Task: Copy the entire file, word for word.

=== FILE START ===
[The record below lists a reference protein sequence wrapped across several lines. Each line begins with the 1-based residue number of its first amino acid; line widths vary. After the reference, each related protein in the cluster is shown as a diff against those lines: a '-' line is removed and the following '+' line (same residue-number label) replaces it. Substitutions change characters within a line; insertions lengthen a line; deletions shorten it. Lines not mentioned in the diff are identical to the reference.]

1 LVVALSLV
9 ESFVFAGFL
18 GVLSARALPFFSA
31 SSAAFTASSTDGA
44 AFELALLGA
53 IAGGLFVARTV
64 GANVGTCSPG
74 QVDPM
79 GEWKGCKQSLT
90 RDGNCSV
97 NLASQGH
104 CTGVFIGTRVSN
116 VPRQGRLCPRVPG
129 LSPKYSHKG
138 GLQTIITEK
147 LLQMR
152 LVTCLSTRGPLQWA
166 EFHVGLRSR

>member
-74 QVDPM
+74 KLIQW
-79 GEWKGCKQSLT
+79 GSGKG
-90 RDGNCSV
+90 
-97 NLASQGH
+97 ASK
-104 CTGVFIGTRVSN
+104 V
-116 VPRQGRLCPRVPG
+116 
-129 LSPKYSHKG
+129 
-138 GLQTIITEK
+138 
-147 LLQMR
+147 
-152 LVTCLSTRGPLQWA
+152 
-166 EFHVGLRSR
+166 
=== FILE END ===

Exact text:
[The record below lists a reference protein sequence wrapped across several lines. Each line begins with the 1-based residue number of its first amino acid; line widths vary. After the reference, each related protein in the cluster is shown as a diff against those lines: a '-' line is removed and the following '+' line (same residue-number label) replaces it. Substitutions change characters within a line; insertions lengthen a line; deletions shorten it. Lines not mentioned in the diff are identical to the reference.]

1 LVVALSLV
9 ESFVFAGFL
18 GVLSARALPFFSA
31 SSAAFTASSTDGA
44 AFELALLGA
53 IAGGLFVARTV
64 GANVGTCSPG
74 QVDPM
79 GEWKGCKQSLT
90 RDGNCSV
97 NLASQGH
104 CTGVFIGTRVSN
116 VPRQGRLCPRVPG
129 LSPKYSHKG
138 GLQTIITEK
147 LLQMR
152 LVTCLSTRGPLQWA
166 EFHVGLRSR

>member
-74 QVDPM
+74 KLIQW
-79 GEWKGCKQSLT
+79 GSGKG
-90 RDGNCSV
+90 
-97 NLASQGH
+97 ASK
-104 CTGVFIGTRVSN
+104 V
-116 VPRQGRLCPRVPG
+116 
-129 LSPKYSHKG
+129 
-138 GLQTIITEK
+138 
-147 LLQMR
+147 
-152 LVTCLSTRGPLQWA
+152 
-166 EFHVGLRSR
+166 